Albany runners react to Boston terror act -, South Georgia News, Weather, Sports

Albany runners react to Boston terror act

Chuck Knight Chuck Knight
Maggie Emily says reacting to terrorism is a fine line Maggie Emily says reacting to terrorism is a fine line

 As people across the country try to wrap their heads around who could be responsible for such a tragedy, some in South Georgia are reminded of other horrible events. They're confident that as we learn more about what happened, we'll also grow stronger and unite.

Chuck Knight, the director of the Albany Walk Run club, has run his share of marathons and is thinking about the tragedy in Boston. "The sad part is, what really hit me is if I had been running that it would not have been me affected, it would have been my family. And I think that's where most of the tragedy came, was not with the runners, but the spectators."

From the 1996 bombing at the Olympics to the 9/11 attacks, Americans have endured tragedies brought on by terrorism. And Knight believes this too will impact our country. "I think it probably will. 9/11 obviously changed a lot of things. I think this is going to cause people to start taking a closer looks at big events like this."

Maggie Emily, who lives in Albany, says reacting to terrorism is a fine line. "In one way, I hope we beef up security, but we don't want to see some of our fun events become almost closed to the public for safety reasons. It's a tough call, I'm glad I'm definitely not the -person that has to make that decision or that call."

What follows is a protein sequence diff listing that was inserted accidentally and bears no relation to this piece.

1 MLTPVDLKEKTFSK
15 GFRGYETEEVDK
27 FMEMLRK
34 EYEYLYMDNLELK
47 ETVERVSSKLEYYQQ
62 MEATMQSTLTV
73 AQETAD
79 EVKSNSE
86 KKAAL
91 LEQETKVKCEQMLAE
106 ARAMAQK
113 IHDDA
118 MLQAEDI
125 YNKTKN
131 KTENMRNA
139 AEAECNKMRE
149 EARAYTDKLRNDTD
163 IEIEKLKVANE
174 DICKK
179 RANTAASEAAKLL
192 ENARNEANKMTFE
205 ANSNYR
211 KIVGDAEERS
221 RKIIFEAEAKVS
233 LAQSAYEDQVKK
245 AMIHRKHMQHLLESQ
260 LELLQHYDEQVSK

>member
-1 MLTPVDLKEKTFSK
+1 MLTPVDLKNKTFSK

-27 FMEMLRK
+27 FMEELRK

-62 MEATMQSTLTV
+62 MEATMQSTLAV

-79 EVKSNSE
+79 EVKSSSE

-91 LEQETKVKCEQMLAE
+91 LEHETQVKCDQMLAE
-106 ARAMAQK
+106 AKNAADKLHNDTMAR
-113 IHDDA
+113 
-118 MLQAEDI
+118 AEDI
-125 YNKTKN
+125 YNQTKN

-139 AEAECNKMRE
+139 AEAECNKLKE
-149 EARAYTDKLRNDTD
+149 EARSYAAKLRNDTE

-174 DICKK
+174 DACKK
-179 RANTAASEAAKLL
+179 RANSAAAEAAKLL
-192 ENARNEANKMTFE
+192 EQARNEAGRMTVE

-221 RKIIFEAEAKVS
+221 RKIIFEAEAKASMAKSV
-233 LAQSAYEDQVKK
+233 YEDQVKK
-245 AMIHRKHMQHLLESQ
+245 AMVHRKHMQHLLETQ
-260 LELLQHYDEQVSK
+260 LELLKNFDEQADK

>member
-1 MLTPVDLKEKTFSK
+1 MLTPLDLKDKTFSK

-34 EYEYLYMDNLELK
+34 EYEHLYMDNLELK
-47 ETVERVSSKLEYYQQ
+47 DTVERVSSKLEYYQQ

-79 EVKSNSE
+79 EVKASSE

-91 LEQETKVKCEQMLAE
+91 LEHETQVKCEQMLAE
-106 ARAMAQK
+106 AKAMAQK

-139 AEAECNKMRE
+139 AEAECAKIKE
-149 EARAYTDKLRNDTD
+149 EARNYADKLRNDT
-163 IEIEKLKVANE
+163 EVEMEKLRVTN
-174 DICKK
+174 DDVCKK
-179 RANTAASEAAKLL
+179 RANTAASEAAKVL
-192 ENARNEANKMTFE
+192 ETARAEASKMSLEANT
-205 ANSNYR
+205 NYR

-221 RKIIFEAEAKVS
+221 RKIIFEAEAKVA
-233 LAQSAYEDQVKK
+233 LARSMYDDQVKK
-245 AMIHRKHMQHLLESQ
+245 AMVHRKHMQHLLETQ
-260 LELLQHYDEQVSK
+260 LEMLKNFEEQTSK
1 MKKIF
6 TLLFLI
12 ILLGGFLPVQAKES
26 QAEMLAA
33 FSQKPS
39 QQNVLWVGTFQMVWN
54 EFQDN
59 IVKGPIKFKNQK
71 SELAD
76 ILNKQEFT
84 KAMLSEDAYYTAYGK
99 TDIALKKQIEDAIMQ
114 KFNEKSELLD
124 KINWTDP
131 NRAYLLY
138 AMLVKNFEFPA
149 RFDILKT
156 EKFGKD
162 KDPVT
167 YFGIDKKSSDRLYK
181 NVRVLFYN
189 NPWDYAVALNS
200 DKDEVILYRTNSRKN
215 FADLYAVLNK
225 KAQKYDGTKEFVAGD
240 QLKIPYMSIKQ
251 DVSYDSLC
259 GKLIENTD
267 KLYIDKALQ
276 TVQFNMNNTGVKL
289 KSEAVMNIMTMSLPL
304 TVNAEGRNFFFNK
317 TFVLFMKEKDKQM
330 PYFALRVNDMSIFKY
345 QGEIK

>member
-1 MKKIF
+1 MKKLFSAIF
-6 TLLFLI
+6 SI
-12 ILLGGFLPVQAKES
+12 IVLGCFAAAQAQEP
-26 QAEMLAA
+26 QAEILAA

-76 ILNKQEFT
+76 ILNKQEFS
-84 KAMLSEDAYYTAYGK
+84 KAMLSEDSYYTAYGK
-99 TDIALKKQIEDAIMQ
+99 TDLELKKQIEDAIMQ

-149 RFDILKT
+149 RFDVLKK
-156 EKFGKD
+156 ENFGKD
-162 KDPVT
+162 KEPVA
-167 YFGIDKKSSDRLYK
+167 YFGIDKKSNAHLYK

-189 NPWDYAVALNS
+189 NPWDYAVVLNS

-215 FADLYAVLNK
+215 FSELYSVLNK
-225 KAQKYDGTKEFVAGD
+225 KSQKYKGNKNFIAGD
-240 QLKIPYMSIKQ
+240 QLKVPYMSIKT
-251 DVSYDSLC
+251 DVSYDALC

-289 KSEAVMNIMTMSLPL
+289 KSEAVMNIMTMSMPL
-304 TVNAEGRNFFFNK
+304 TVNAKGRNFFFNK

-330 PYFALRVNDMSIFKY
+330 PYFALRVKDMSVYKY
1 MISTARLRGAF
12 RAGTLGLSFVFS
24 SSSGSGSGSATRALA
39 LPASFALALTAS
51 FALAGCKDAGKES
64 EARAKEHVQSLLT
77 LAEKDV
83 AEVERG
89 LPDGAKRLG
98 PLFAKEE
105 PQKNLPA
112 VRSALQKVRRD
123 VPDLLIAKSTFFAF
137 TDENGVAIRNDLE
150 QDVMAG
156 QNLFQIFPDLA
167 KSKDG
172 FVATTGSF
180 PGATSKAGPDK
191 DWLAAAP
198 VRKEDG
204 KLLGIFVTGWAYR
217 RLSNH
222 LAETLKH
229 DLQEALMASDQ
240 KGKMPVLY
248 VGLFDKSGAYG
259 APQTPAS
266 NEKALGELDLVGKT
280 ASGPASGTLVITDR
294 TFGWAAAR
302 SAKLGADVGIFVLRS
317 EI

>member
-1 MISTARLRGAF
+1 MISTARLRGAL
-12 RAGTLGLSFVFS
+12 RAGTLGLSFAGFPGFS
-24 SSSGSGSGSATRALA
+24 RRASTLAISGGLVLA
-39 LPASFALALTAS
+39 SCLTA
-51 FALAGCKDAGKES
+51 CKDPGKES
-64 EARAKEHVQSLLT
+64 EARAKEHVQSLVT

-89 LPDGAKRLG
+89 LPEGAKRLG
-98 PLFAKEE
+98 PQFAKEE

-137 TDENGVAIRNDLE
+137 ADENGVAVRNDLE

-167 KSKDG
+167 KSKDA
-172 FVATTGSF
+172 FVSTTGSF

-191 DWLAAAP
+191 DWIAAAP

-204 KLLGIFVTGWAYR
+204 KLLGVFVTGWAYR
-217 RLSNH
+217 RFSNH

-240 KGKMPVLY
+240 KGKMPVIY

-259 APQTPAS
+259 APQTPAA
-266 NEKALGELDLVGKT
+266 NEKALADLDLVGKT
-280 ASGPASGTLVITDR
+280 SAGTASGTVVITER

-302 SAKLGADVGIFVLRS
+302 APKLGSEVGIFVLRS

But she doesn't believe this tragedy will hurt the morale of America. "We are a very strong and unique people. I'm not an American exceptionalist or anything, but I do think we're a special breed of people. So I don't see it dampening our spirit. If anything it could be a great tragedy turned into triumph for us. And we're great at that."

"I think people will be a little frightened, understandably. But people will rally. People rallied after 9/11."

And Knight has already heard of random acts of kindness in Boston. "You find just like my friend who was running, she was at mile 25 and stopped and of course she was sweaty, it was cold, and this fellow came up out of nowhere, gave her his jacket and stayed with her til her friends came around."

Knight says stories like these will help everyone unite.

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